Carpal tunnel syndrome originates in your wrist; it’s a form of nerve compression affecting the median nerve. That nerve runs through your forearm and into your hand through a small passageway called the carpal tunnel. It’s the same nerve that perceives sensations in many of your fingers and is responsible for the motor control of the base of your thumb.
Arthritis and various wrist injuries can compress the median nerve and lead to carpal tunnel syndrome, but in many cases, the cause isn’t so obvious. You might slowly develop symptoms if you tend to sleep on your wrist, have a hormone imbalance, or repeatedly use drills and other vibrating tools. You might also have a naturally narrow carpal tunnel, an issue you’d never detect were it not for carpal tunnel syndrome symptoms.
Our team of experienced orthopedists, surgeons, and physical therapists reviews your symptoms and can diagnose carpal tunnel syndrome using various tests and a physical exam. Some of the most common carpal tunnel syndrome symptoms are:
Along with the pain of carpal tunnel syndrome, you might notice that you are dropping things more frequently than normal or that your handwriting is getting sloppier. At North Point Orthopaedics in Munster, Crown Point, and Valparaiso, Indiana, we can help you navigate the complexities of carpal tunnel syndrome recovery using the latest conservative treatments.
Home care is fundamental to the success of your carpal tunnel treatments, and you can start today using these easy, pain-relieving strategies:
Just like many occupations, housework is often long and tedious and involves repetitive movements. Simply stopping for a few minutes to stretch and wiggle your fingers can lighten the pressure on your median nerve and make your carpal tunnel pain more bearable.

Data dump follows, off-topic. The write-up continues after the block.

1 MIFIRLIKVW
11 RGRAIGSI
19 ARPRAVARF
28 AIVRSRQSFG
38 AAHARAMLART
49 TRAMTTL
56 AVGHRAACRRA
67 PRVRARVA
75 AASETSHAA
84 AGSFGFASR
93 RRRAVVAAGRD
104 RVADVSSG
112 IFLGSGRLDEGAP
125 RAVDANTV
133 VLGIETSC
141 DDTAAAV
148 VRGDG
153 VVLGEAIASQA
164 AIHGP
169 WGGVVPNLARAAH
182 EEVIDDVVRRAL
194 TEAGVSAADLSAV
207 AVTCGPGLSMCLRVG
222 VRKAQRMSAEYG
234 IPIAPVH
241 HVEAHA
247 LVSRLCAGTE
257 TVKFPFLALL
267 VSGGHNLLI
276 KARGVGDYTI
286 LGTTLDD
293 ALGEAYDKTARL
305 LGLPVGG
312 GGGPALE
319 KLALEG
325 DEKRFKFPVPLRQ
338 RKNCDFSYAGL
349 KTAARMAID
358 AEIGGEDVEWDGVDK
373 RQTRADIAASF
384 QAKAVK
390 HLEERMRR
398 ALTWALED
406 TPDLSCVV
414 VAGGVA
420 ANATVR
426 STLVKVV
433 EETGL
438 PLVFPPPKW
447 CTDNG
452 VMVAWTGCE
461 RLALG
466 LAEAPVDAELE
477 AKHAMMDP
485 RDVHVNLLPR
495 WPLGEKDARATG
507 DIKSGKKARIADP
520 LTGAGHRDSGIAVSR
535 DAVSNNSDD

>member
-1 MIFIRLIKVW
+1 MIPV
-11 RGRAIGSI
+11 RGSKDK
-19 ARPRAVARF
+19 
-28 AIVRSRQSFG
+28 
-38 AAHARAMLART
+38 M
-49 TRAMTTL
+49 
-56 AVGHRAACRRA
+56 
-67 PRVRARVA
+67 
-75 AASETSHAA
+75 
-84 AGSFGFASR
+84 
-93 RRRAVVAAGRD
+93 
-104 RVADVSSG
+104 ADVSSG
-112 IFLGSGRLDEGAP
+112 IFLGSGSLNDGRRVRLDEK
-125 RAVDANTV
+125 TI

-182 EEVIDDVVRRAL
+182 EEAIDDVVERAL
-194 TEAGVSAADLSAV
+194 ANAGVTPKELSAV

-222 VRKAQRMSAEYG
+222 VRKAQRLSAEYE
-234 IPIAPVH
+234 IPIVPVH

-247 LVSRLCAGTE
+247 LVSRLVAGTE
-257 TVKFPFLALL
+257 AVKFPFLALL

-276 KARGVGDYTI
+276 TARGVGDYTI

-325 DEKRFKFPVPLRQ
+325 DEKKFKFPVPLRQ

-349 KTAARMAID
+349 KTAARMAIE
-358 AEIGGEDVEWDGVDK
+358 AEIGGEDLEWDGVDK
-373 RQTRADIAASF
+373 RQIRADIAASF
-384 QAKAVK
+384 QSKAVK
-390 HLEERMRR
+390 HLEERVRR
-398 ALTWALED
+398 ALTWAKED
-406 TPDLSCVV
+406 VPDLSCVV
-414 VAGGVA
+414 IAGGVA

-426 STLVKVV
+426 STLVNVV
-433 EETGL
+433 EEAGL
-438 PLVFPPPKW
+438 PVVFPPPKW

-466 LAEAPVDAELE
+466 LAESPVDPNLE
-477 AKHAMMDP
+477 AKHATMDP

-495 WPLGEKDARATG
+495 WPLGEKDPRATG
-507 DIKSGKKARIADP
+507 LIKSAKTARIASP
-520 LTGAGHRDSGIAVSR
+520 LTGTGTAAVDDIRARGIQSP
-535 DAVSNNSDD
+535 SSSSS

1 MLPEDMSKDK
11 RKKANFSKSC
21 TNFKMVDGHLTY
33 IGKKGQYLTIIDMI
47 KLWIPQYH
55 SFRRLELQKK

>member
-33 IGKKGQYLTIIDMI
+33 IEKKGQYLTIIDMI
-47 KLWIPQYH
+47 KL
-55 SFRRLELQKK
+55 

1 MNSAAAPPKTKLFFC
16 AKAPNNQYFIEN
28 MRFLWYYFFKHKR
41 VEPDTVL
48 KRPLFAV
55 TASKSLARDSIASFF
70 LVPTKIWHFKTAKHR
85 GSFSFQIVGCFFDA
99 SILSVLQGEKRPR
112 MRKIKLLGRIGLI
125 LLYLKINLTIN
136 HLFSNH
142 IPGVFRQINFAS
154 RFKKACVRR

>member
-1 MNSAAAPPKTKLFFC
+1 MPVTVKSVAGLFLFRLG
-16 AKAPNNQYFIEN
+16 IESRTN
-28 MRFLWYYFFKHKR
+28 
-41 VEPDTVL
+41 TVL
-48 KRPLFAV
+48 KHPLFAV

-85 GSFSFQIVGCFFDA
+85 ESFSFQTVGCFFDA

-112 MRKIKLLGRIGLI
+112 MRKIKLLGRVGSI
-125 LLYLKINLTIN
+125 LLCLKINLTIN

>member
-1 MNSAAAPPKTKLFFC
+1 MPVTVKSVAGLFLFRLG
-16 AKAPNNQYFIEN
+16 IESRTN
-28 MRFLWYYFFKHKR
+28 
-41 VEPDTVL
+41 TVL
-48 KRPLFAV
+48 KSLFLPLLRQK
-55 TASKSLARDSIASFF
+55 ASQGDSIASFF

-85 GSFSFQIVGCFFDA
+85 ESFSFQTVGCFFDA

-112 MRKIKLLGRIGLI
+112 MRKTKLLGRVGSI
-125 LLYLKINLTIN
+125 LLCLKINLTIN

The next time you’re gardening, scrubbing the bathtub, or washing dishes, be sure to give your wrists a rest every so often. This applies to some hobbies, too: As much as you’d like to complete the next chapter of your book or learn a new song on guitar in one sitting, your wrists will thank you for the occasional break.
Keeping your wrists straight keeps as much pressure off your median nerve as possible, which is especially important at night, when you don’t have much control over your wrists’ positions. Splinting immobilizes your wrists and is usually a first line of treatment for carpal tunnel syndrome.
Many wrist splints are available without a prescription, either online or at your local drugstore. They help you avoid bending your wrist during the night or compressing the joint by laying on it.
Medications like nonsteroidal anti-inflammatory drugs (NSAIDs) can make a major difference in how much carpal tunnel pain you feel at home. They work by reducing inflammation around the nerve, creating more space for your median nerve so it’s not compressed.
Carpal tunnel syndrome often involves a lot of swelling. You can reduce inflammation in your painful wrist by soaking it in an ice bath for 10-15 minutes every hour or so.
Intermittent cold temperatures may bring down inflammation in your wrist, but warmth is also good for carpal tunnel syndrome. Most of the time, you should keep your wrists warm to alleviate stiffness and some of the pain. Keep some hand warmers or fingerless gloves on hand to warm your wrists without compromising their functionality.
Without professional treatment, carpal tunnel syndrome has a tendency to get worse and can even lead to permanent nerve damage and dysfunction. Call your nearest North Point Orthopaedics office or schedule an appointment online for professional carpal tunnel care today.